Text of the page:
Leaving the MGB under its dust sheet in the garage, Wilhelm asks which car I’d like to drive first. I select the Ace, because I’ve driven a few in the past and am familiar with them. He issues a few helpful operating instructions, then nimbly folds his frame into the diminutive Frazer Nash and is off through the leafy backstreets. As expected, the 875kg Ace immediately feels light, delicate and accurate while simultaneously relaxed, refined and comfortable. Designed by John Tojeiro, it has a ladder-type frame and is the first British sports car with all-independent suspension, thanks to transverse leaf springs and lower wishbones. The gearshift is long of throw and needs a little practice, but is soon learnt. Slow and easy inputs are best, and this Ace has the optional overdrive for relaxed cruising. It does not have the optional front disc brakes; Wilhelm assures me the Alfin drums are effective but they feel rather less than that. My own ’50s Jaguar XK140 has been upgraded to discs, so maybe I need to recalibrate myself.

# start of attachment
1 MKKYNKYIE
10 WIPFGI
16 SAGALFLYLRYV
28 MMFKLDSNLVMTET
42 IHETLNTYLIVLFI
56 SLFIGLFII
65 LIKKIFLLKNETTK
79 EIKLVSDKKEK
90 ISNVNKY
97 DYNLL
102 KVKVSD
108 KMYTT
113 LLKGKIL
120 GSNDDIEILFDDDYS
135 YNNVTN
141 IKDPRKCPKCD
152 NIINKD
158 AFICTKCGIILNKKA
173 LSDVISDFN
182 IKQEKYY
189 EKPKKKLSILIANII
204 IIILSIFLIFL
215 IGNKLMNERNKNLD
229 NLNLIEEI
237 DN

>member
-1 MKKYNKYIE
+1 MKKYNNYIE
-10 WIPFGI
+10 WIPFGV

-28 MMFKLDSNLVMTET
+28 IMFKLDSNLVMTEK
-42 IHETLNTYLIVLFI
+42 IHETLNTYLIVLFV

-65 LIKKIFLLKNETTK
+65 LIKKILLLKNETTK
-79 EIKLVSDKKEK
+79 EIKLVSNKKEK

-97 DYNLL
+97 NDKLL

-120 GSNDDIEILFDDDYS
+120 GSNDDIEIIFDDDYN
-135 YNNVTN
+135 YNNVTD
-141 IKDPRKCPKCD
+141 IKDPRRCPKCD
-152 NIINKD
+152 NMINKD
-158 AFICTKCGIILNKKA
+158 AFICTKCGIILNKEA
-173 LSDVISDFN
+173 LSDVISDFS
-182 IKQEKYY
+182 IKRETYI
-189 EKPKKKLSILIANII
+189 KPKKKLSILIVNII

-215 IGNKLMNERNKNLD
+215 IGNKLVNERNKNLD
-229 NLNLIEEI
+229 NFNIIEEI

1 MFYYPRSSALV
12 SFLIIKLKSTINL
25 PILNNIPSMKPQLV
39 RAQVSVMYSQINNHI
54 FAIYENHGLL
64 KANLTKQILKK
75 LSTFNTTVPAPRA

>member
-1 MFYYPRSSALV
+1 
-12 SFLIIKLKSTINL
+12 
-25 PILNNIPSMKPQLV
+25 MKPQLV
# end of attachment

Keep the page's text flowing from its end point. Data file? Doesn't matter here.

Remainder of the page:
A neat touch is the tonneau that Wilhelm had made, which incorporates leather straps to buckle down the driver’s side when driving. It’s typical of his attention to detail. Chassis number 312 is totally correct and in original specification, but it has led an interesting life. ‘The Ace was exported to America, where it spent many years, most of them as a racing car,’ he says. ‘We think it even had an American V8 fitted at some point, but now it has a correct Bristol straight-six once again. It has had bodywork repairs but the doors, bonnet and boot are still stamped with the number 312. It then went to Australia.